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IT initiatives from recent years need to be made integration-ready

Rob Hailstone | Jan. 25, 2010
Integration processes have become as important as the functionality of the systems being integrated.

Other recent initiatives, such as complex event processing (CEP), are integration-ready e.g. a condition that has been detected can initiate a transaction or process in the traditional system world. However, CEP is just the tip of the iceberg of the broader issue of processing in-stream data. In-stream processing breaks all of our ingrained architectural expectations. Instead of being built around the generic IT model (detect event, store the captured information, process the data), processing in-stream data omits the data-capture step and performs all analysis and subsequent actions in-flight.

Many of the applications of in-stream processing appear to stand apart from mainstream IT, appearing in applications such as fraud detection, patient health monitoring, security applications and production-line automation. In reality, every meaningful event has a role to play in a business process, and simply detecting these without closing the loop to influence the process is really missing the whole point.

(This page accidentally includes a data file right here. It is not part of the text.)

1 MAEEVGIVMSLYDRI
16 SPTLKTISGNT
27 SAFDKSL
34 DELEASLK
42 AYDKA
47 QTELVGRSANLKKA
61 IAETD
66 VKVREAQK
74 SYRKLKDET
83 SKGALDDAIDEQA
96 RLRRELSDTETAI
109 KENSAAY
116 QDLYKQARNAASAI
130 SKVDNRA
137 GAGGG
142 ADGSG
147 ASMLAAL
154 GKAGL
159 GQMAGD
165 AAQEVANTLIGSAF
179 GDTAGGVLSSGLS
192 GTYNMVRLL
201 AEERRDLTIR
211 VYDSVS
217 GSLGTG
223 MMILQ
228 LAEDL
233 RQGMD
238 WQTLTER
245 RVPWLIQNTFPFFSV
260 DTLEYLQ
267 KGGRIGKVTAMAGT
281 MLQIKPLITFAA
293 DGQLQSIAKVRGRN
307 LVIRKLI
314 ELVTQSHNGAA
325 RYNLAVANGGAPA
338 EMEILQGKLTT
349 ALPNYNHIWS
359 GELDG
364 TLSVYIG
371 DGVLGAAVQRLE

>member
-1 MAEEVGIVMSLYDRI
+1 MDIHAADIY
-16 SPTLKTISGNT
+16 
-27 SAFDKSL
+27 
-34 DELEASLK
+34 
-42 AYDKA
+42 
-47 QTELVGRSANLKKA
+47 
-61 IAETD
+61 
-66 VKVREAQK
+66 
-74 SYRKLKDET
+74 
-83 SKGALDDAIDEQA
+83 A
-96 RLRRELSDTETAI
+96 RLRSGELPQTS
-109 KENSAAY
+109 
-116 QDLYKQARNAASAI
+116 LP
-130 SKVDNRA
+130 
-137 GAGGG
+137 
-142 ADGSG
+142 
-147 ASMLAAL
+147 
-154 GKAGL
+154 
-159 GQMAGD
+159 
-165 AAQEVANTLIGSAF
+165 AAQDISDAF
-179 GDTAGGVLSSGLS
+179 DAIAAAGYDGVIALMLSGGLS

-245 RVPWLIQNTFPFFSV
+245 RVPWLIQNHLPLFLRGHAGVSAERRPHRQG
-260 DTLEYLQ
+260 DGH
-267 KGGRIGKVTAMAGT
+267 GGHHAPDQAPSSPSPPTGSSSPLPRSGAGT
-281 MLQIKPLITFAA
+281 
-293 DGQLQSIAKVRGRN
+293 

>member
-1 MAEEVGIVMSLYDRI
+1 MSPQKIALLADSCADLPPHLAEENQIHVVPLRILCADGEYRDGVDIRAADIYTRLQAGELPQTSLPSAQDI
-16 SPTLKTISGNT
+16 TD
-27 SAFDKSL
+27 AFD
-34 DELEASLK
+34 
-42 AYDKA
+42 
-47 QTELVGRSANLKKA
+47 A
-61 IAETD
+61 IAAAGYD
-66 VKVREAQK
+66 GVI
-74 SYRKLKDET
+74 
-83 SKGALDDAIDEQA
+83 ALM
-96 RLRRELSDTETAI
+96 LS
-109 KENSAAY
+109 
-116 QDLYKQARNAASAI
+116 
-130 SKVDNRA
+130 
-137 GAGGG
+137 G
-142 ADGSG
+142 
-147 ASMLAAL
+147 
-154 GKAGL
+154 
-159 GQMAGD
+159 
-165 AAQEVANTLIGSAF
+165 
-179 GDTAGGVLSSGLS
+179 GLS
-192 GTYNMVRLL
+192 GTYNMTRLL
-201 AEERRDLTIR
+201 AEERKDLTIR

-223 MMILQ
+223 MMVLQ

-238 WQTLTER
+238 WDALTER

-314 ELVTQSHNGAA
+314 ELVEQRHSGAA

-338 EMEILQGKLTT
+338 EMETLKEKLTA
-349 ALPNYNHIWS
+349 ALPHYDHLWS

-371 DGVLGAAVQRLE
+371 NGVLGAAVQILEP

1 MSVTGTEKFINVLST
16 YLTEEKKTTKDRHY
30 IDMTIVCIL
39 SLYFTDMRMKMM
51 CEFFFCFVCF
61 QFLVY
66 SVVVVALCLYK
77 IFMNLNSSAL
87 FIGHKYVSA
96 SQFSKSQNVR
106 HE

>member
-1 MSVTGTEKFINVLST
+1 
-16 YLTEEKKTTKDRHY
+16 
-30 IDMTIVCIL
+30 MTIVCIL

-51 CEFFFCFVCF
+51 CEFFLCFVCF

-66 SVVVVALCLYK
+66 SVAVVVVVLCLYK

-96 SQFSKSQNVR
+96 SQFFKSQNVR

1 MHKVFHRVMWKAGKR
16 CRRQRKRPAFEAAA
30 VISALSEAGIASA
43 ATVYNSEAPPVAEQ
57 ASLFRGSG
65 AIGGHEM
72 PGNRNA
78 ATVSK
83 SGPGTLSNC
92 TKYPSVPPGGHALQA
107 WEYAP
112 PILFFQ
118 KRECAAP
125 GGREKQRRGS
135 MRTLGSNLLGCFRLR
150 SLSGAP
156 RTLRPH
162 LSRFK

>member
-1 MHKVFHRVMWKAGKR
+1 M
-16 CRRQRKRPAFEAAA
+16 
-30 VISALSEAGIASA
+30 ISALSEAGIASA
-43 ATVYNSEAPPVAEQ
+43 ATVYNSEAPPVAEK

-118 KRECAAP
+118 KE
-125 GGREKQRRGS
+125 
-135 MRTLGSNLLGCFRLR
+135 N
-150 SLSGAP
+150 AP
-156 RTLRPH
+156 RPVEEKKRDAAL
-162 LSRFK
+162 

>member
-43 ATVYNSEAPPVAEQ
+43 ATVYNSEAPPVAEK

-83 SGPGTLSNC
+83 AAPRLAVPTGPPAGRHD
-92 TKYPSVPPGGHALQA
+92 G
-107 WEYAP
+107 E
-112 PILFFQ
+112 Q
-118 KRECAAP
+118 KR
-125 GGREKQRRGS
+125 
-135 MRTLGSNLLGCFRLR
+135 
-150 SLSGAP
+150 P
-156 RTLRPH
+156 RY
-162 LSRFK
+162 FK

We need to remember the build to integrate lesson

This same requirement applies to all IT innovations. Using humans as integrators should not be acceptable, so we need to raise our expectations about the ease of integration of new technologies. IT should be alert to individuals investing in technologies that will cause ongoing integration problems, and should keep the pressure up on vendors to only deliver products that are integration-ready. The effectiveness of transforming investments in new technologies into business advantage will depend on it.

Rob Hailstone is an Ovum analyst.

 

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